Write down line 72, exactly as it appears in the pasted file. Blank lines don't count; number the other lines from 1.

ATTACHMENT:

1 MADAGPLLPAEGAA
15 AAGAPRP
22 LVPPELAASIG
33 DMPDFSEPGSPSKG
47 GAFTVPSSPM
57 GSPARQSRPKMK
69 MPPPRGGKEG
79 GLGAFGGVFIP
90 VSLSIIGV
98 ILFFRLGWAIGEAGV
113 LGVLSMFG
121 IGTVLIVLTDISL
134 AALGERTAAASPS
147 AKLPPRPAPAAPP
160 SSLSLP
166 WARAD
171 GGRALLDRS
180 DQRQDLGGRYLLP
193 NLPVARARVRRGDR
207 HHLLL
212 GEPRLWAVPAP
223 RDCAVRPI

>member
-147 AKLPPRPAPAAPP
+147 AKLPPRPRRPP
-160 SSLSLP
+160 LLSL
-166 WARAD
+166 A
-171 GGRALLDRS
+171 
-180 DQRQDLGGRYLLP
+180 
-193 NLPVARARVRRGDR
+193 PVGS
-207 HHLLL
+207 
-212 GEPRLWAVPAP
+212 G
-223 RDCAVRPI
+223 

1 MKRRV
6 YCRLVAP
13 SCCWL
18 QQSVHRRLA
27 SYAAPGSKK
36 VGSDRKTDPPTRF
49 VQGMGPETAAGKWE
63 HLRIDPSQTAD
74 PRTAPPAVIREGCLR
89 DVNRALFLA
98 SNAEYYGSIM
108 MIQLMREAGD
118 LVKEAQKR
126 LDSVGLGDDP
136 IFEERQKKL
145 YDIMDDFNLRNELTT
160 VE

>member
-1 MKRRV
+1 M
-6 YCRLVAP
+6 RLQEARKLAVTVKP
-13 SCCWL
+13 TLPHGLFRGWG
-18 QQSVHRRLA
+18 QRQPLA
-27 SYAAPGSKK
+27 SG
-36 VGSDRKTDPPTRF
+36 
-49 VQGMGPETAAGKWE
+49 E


-49 VQGMGPETAAGKWE